25+ Facts About Denmark You Should Know

Denmark Facts: The colorful houses and boats lining the Nyhavn Canal in Copenhagen

Acting as a bridge between mainland Europe and Scandinavia, Denmark is the southernmost of the Nordic countries. This liberal country is well-known for its efficient transport system, comprehensive system of social welfare, and enviably low levels of crime. Blessed with a rich history and culture, Denmark is also famous for its association with the Vikings and the writer Hans Christian Andersen. Here are some interesting facts about Denmark. 

Facts about Denmark

1. Denmark is a constitutional monarchy and the Danish monarchy is one of the oldest in the world. 

The Danish royal family can trace its lineage in an unbroken line of more than 1000 years to Gorm the Old (deceased 958), thus making it one of the oldest monarchies in Europe. From 1660 to 1848, Denmark was an absolute monarchy.

Today, Denmark is a constitutional monarchy, which means that the power of the monarch is limited, and the royal family’s primary function is ceremonial. Real power is vested in the unicameral parliament (Folketing). 

The reigning monarch of Denmark is Queen Margrethe II who ascended the throne in 1972.

2. The Kingdom of Denmark includes two autonomous territories—the Faroe Islands and Greenland. 

Besides metropolitan Denmark, the Danish Realm (Kingdom of Denmark) is made up of the Faroe Islands and Greenland.  Both the Faroe Islands and Greenland enjoy extensive self-government, but most foreign and security issues are handled by Copenhagen under the Danish Realm.

3. Denmark has over 400 islands, but only about 70 of them are inhabited.

People tend to think of Denmark as one large chunk of landmass. However, the country is surrounded by water and consists of over 400 islands in the Baltic Sea and the North Sea. Zealand, North Jutlandic Island, and Funen are the three largest Danish islands.

4. No matter where you are in Denmark, you’ll never be more than 52 kilometers (32 miles) from the sea.

One of the coolest Denmark facts is that you are never far from the coast. Although Denmark is a relatively small nation by area, the length of its coastline is over 7,300 km (4,536 miles). 

5. Denmark has the highest percentage of arable land for any country in the world.

According to the CIA World Factbook, Denmark consists of over 58% of arable land, the highest percentage of arable land for any country in the world. However, agriculture accounts for less than 2% of Denmark’s GDP. Denmark’s biggest agricultural exports are meat, fur, and dairy products.

The Guardian reports that Denmark produces three times the amount of food it needs for itself.

6. Denmark is the only country in the world where pigs outnumber people.

One of the lesser-known Denmark facts is that it is the only country in the world where pigs outnumber humans. In fact, for every man, woman, and child in Denmark, there are approximately 2.25 pigs.

In the latest figures published by Statistics Denmark, there are over 13.1 million pigs in Denmark. That’s a remarkably high number for a country only about twice the size of New Jersey.

7. Denmark was the first country in the world to legally recognize same-sex unions in 1989.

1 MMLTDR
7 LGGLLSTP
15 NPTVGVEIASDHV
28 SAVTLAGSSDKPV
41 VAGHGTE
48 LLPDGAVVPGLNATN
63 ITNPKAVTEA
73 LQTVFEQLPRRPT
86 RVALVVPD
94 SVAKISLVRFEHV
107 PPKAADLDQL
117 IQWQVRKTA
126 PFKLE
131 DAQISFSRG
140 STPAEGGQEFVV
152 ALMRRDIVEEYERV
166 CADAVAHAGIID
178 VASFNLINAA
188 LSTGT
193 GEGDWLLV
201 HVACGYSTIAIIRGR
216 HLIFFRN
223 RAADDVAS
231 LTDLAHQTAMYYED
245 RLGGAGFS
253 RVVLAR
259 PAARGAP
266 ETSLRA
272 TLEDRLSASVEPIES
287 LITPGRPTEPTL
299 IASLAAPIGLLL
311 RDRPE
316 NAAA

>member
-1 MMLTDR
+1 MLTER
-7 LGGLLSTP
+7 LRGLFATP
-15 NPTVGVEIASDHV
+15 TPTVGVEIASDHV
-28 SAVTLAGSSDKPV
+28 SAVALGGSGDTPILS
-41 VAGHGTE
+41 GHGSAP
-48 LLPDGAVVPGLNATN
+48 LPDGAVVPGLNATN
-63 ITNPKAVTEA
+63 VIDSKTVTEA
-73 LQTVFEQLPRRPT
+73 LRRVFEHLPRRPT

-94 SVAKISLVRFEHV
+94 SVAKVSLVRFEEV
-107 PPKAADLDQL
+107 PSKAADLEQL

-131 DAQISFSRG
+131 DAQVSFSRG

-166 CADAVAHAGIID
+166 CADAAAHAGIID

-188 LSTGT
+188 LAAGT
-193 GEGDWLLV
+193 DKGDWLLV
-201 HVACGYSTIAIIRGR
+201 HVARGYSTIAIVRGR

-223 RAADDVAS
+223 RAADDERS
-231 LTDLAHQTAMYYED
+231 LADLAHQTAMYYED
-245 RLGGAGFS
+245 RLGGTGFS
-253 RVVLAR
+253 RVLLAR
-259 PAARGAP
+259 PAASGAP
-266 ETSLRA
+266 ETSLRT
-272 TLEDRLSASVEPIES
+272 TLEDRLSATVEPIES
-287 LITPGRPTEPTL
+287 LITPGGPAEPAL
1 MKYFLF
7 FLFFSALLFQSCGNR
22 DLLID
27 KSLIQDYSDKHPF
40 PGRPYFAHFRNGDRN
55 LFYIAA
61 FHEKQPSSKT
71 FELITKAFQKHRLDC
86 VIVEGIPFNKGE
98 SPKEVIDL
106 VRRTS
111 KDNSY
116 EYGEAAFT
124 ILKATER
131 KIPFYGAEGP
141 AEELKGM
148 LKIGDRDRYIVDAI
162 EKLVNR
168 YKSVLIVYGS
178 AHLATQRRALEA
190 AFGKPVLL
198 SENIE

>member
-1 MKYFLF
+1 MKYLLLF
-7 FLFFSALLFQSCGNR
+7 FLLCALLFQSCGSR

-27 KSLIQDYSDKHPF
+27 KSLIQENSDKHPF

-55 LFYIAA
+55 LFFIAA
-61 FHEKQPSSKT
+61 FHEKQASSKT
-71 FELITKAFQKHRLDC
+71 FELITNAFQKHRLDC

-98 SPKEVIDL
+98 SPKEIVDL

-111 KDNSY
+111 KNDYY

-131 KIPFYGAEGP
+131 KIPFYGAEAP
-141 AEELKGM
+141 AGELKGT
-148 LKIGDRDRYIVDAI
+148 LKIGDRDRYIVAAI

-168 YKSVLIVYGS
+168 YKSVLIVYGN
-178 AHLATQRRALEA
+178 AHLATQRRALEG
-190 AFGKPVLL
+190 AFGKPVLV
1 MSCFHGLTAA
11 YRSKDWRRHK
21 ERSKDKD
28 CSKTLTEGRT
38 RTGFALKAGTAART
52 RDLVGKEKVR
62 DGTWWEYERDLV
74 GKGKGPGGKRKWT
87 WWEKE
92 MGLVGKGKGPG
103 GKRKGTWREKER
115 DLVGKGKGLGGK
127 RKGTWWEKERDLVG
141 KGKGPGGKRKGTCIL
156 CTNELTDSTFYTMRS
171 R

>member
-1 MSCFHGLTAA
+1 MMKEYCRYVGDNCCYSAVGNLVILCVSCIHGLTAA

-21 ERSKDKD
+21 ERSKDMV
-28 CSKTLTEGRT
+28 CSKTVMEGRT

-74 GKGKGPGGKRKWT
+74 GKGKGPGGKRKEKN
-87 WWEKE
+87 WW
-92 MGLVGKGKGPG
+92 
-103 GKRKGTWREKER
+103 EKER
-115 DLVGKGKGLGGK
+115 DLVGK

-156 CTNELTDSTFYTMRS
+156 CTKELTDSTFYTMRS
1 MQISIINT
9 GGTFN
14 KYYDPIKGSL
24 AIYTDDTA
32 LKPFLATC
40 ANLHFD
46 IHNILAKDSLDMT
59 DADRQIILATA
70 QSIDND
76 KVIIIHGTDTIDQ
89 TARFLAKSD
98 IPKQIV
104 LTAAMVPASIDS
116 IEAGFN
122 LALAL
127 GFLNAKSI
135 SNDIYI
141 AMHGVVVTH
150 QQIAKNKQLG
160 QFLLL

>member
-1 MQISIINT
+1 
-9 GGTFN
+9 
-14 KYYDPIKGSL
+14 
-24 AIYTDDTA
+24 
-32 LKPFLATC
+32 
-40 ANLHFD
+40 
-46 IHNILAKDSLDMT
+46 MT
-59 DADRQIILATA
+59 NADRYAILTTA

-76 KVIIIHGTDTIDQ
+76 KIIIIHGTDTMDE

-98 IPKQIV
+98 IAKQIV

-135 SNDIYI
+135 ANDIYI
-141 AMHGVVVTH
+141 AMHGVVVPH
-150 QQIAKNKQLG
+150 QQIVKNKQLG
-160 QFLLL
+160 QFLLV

It’s sometimes erroneously reported that Denmark was the first country in the world to legally recognize same-sex marriage. That distinction belongs to the Netherlands. 

Denmark, however, was the first country in the world to grant same-sex couples the right to register as domestic partners, doing so in 1989. Following Denmark’s legalization of same-sex unions, Axel and Eigil Axgil became the first same-sex couple in the world to receive legal recognition and rights on 1 October 1989.

Same-sex marriage in Denmark has been legal since 15 June 2012.

8. Denmark is home to the world’s oldest operating amusement park.

The oldest operating theme park in the world is Bakken, located in Klampenborg just north of Copenhagen, Denmark. It opened in 1583 and continues to be a popular attraction with Danes today.

Coincidentally, Denmark is also home to the third-oldest operating amusement park in the world—Tivoli Gardens in Copenhagen.

9. The national flag of Denmark is the oldest national flag still in use.

The national flag of Denmark (Dannebrog) is the oldest national flag still in use. It was created in 1219 (although it was formally adopted in 1625) and unchanged since. 

10. In 1969, Denmark became the first country in the world to legalize pornography.

Long known for its liberal and progressive policy, Denmark was the first country in the world to legalize pornography (pictorial and audiovisual pornography to be specific) on 1 July 1969. 

11. The highest natural point in Denmark is only 171 meters above sea level.

Denmark is a rather flat country with the average elevation being only 34 m (111 ft) above sea level. Located in the Ejerbjerge Hills of Denmark, Møllehøj (171 m/561 ft) is also the lowest high point of any country in the European Union (EU).

12. The Danish alphabet has three letters not found in the English alphabet.

The Danish alphabet consists of 29 letters and the three extra Danish letters not found in English are Æ, Ø, and Å. All three are vowels and come after the letter Z in the alphabet.

13. Bluetooth wireless technology was named after the 10th-century Danish king Harald “Bluetooth” Gormsson.

Though Bluetooth was developed by Swedish telecommunications giant Ericsson in the 1990s, it gets its name from the 10th-century Danish king Harald “Bluetooth” Gormsson who is known for uniting Denmark and Norway and converting the Danes to Christianity.